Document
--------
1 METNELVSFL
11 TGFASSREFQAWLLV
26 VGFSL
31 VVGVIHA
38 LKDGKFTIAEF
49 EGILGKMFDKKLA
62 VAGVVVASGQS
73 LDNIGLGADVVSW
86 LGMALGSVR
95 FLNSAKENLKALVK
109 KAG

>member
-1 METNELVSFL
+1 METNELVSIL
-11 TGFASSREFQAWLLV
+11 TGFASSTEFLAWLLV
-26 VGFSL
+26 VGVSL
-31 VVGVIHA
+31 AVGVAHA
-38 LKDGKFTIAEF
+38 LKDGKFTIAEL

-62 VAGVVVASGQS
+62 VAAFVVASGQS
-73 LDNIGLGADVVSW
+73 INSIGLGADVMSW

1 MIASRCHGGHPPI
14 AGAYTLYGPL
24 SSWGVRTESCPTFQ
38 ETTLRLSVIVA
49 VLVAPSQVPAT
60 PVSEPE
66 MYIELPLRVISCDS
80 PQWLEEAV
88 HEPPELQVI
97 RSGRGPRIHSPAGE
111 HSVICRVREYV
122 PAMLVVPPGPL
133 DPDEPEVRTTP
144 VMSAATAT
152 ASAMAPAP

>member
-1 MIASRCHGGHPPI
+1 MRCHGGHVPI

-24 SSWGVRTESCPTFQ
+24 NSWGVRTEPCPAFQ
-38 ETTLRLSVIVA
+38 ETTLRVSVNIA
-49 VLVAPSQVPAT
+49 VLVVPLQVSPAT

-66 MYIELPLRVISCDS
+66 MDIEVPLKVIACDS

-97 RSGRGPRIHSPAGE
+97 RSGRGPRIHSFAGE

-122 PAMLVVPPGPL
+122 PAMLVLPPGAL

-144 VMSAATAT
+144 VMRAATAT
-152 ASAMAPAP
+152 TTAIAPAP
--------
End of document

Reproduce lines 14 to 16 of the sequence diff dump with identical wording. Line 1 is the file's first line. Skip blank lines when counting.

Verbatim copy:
+1 METNELVSIL
-11 TGFASSREFQAWLLV
+11 TGFASSTEFLAWLLV